Shakespeare’s fools are the brightest bulbs in his plays — Feste, Falstaff, Touchstone, Lear’s Fool, the memory of Yorick now a skull in Hamlet’s hand —: The best wisecracks come from them, as well as the most sublime statements. They are the essence of life — mercurial, profane, to the point and endlessly robust. They were beaten mercilessly for sport, suffered miserably without patronage, and fooled without end at the living margins of the world.

As civilization allowed more private license, perhaps the need for collective release has waned. Order is like the gravity of the moon, its extremes wane the farther the two orbs are from each other. The dead stay dead, clowning has become stand-up where there isn’t all that much to laugh at. As a result, there is little to speak truth to power, not from the edges where they are most potent. I suspect too that the center has faded greatly, losing much of its centrifugal power. Some reversal is afoot. No one goes mad in moonlight, but kings are frequently insane. (America’s outgoing president is driving his country insane.) Maybe Columba must now go into the footers so that Oran may build his dark chapel.

It may also be that the human center is dissolving, opening up greater possibilities of trans-species and extra-human relations to muster. We need the brooding gaze vultures who know everyone’s time comes up, the smash of whaleflukes to right-size our vanitas for whale-watching and the microbial flourish at the bottom of every whalefall.

For this challenge, invite your dead to the feast. Stage your own masque. Appoint a Lord of Misrule—a climate migrant, say, one of society’s lowlies. Quest for a Green Chapel and exchange heads with a Green Knight. Visit Saturn (or Dionysos or Odin or Father Christmas) in his Otherworldly abode and describe the thing you have brought back — sword or cauldron, squashes from the garden of Priapus or fanny-pack of Aphrodite Kallipygos.

But let’s go further and make this a Feast of Earth Fools. That’s what this whole party is about, right? The “complicate amassing harmony” Wallace Stevens wrote about speaks to the inside of life. Our job, as Robert Bringhurst wrote in his poem “Occupation” “… is not / to change the world / nor even to keep it from changing.”; rather, our “only” task is “being changed.” We are already in the midst of a massive masque.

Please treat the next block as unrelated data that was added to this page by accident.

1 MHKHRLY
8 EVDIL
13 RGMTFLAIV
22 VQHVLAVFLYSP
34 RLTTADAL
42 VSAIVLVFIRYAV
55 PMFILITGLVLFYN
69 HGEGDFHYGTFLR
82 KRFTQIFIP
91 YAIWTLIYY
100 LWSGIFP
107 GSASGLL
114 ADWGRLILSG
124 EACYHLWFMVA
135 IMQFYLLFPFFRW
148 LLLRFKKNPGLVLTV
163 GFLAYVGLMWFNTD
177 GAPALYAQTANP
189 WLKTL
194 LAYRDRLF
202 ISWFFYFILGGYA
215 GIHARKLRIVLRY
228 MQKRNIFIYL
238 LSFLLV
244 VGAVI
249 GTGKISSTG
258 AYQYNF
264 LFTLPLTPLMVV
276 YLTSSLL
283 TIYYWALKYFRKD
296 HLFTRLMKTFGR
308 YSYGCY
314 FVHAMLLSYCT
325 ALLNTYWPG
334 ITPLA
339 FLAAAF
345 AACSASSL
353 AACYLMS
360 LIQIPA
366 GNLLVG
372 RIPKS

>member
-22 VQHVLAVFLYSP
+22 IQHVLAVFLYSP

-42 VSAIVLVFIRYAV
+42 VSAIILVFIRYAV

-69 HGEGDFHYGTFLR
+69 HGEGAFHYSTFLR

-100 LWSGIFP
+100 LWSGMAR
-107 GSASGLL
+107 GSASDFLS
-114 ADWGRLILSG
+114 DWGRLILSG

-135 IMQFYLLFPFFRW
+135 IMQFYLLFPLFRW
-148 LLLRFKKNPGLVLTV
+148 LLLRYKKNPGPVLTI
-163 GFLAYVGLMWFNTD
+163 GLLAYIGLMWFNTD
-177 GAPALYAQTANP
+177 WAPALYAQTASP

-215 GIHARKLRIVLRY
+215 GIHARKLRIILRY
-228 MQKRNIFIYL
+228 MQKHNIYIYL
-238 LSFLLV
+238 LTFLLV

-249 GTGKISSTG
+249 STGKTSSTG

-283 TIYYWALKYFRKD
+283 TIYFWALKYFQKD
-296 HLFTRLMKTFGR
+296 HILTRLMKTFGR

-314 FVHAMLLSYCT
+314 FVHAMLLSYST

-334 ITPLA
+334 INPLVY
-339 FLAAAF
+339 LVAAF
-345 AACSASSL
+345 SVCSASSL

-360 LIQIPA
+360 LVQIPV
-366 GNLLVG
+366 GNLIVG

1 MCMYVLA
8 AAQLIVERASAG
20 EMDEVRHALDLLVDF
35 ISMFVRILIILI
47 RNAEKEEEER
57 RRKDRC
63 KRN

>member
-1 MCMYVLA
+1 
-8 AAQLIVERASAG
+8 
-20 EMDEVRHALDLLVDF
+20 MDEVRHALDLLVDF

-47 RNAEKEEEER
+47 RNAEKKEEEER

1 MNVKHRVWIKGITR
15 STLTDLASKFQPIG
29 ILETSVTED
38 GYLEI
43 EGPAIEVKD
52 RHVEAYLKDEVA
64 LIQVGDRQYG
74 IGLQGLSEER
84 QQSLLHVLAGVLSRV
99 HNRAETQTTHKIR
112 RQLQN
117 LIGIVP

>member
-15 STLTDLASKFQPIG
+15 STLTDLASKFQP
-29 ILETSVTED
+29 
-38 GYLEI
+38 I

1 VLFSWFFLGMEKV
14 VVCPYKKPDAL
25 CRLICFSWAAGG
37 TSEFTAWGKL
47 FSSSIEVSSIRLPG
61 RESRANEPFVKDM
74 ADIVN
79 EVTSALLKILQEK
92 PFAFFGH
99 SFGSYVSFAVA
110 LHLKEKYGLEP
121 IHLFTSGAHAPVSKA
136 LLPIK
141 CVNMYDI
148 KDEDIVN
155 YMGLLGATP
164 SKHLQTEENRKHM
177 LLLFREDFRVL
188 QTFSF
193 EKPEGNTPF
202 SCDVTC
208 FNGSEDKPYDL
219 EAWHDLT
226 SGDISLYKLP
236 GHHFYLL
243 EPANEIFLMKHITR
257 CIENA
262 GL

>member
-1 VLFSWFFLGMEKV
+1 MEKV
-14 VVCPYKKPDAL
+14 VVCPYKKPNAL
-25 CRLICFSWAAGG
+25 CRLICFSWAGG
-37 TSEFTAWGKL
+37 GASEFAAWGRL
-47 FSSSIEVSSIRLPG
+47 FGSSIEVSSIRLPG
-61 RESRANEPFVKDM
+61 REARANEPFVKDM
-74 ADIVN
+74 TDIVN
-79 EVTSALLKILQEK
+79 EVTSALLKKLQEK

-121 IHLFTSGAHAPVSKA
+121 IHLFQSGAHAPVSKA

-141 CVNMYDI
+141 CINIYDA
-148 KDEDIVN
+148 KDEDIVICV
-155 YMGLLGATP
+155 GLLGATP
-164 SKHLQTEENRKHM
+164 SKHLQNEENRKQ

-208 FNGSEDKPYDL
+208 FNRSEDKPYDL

According to Thom van Dooren, this bids us write not from the outside looking in — a dead-end human trope on individual consciousness — but rather to embody and embrace

… a form of witnessing that is from the outset already seized, already claimed, by an obligation to those whose stories we are attempting to tell. This is particularly the case when our stories play the role of witness or testimony to the suffering and deaths of others … In the context of extinction, these kinds of stories are not an attempt to obscure the truth of the situation, but to insist on a truth that is not reducible to populations and data: a fleshier, more lively, truth that in its telling might draw us all into a greater sense of accountability (Flight Ways, Columbia University Press, pp 9-10)

So transform! Mix your human essence with another living entity, be it frog or palm or eel: Sing as frog-man, palm-woman, eel-king. Bring an extinct species back for a seat at the banquet. Make them “thick” with life.

I think that is something to celebrate, and why I’m calling this challenge A FEAST OF EARTH FOOLS. Humantide’s passing is upon us: the doors are opening for the extinct and the marginalized to enter our walled city and turn things upside down. For a poem, at least.


7 thoughts on “earthweal weekly challenge: A FEAST OF EARTH FOOLS

  1. Goodness, what a thorough history! That’s the kind of stuff you don’t hear about in school.
    Have a merry seasonally-apprpriate holiday!
    Looking forward to more of your stories in the next year.